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The Lebrecht Weekly


Visit every week to read Norman Lebrecht's latest column. [Index]

More cracks opening in the Shostakovich code

By Norman Lebrecht / August 18, 2006

The centennial year of Dmitri Shostakovich, who was born in St Petersburg on 25 September 1906 and gets his Proms window this week, has yielded a rush of fresh perspectives – far more than the concurrent avalanche of Mozart 250th events which has merely rewrapped the same old marzipan balls for gullible consumption.

Six new books on Mozart have failed to elicit one unknown fact of any consequence, and the laying out of all 22 operas at Salzburg this month merely confirms the gulf of genius that separates the three Da Ponte scripts – Figaro, Cosi, and Don Giovanni – from the next rung of Idomeneo, Clemenza and the Magic Flute; and beyond them lies a wilderness of dreary plots and musical polyfiller. Any latecomer who mistakes Zaide for Zauberfloete is going to get locked in for an interminable stretch at upwards of 200 Euros a seat.

Shostakovich, in polar contrast, has preserved his mystery and redoubled his appeal. His inner mind has resisted scholarly penetration, along with the secrets of his marital and extra-marital lives. There is no new biography coming up and the heat has gone out of the historians’ row as to whether he was a cowed follower of Soviet doctrine or a subversive dissident.

The last of his three wives, Irina, lives on in Moscow, as does his arch-tormentor Tikhon Khrennikov who, as secretary of the Composers Union, enforced Stalin’s decrees and kept Shostakovich in fear of his life. Khrennikov turned 93 this summer and his Moscow birthday concert drew a packed house of nostalgists clanking with Stalin medals. So long as these leftovers live on, the full truth about Dmitri Shostakovich will remain inaccessible, despite his rising popularity.

A few sheets of unpublished music have been released for the centenary, some songs and suites that the widow Irina gave to Thomas Sanderling, son of one of Shostakovich’s favourite conductors, to record on two Deutsche Grammophon CDs. The songs conform slavishly to the heroic Russian style and the suites are stitch-ups of film scores that lose impetus and theme development the moment a director shouts ‘Cut!’. Not much enlightenment there.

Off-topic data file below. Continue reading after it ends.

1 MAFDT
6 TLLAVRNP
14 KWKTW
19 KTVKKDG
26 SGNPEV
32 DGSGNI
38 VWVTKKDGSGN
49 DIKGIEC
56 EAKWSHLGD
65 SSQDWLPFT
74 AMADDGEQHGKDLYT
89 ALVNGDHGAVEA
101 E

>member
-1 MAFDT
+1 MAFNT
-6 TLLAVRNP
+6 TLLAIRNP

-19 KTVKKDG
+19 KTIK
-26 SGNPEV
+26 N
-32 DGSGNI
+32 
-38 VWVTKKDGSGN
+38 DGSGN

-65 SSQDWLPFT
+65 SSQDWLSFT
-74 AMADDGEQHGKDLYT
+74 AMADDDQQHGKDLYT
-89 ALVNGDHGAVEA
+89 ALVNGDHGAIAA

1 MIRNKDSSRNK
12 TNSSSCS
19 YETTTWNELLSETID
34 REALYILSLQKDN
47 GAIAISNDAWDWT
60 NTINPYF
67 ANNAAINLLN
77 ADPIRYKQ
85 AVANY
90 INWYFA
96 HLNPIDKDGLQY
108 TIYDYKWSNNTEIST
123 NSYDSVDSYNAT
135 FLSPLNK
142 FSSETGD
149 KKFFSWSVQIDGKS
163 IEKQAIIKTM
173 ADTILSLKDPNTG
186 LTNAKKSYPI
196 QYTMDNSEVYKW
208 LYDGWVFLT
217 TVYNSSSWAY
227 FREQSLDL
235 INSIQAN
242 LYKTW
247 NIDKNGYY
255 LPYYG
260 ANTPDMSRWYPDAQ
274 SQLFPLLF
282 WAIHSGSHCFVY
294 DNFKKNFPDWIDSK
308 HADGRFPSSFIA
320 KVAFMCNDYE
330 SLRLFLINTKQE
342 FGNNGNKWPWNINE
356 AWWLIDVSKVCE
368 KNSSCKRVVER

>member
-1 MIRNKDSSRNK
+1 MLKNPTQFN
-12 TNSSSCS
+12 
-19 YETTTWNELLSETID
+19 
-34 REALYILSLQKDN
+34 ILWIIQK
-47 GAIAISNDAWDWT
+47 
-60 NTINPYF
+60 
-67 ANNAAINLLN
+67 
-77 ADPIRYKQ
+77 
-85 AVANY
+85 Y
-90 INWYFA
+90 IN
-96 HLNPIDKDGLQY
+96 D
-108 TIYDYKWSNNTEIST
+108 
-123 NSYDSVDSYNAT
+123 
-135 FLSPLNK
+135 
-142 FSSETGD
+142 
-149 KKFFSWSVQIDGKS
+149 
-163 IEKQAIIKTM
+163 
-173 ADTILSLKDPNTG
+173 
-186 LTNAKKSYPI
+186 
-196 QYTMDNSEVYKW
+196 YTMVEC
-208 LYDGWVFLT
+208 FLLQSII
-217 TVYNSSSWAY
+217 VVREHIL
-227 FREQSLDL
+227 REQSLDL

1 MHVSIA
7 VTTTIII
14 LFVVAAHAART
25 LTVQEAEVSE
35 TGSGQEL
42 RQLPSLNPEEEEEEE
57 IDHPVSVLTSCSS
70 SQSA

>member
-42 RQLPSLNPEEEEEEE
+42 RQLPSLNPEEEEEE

It would, however, be a mistake to dismiss the film music of Shostakovich as lightly as one would the current Hollywood mush, for the composer had an early emotional investment in the genre. He earned his first kopecks as a teenaged cinema pianist and in his 20s saw film as the most important contemporary artform. In a 1929 article he promised to ‘eliminate the bungling and the inartistic’ from Soviet film by composing what he called ‘special music’ and his work on Grigori Kozintsev’s New Babylon that year is strikingly colourful and original.

It took Stalin’s first crackdown in 1936 to crush his idealism, also killing off several of his film partners. His later soundtracks were undertaken either to feed his family when he was under a political cloud or, on Khrennikov’s orders, as propaganda tracks for such epics as The Fall of Berlin. Only near the end of his life, in 1971, did Shostakovich risk dissidence in film with a score for Kozintsev’s King Lear – played by the BBC Philharmonic on Chandos – that sneers at the hapless gerontocrat, an inference that many Russians instantly applied to the doddering Brezhnev regime.

What enabled Shostakovich to function under tyranny was his method of conveying ulterior meaning though a shade of instrumentation, a convoluted chord or the insertion of his own musical initials (D, E-flat, C, B), allowing musicians to play his work as social commentary in ways that audiences grasped and the authorities were powerless to suppress. Mstislav Rostropovich, an intimate friend, describes the 15 symphonies as a covert history of Soviet Russia and the 15 string quartets as a coded account of his own sufferings. Mariss Jansons, whose father Arvid worked with Shostakovich in Leningrad, grew up ‘surrounded by people who explained what was behind the notes. It was … a statement against the regime’.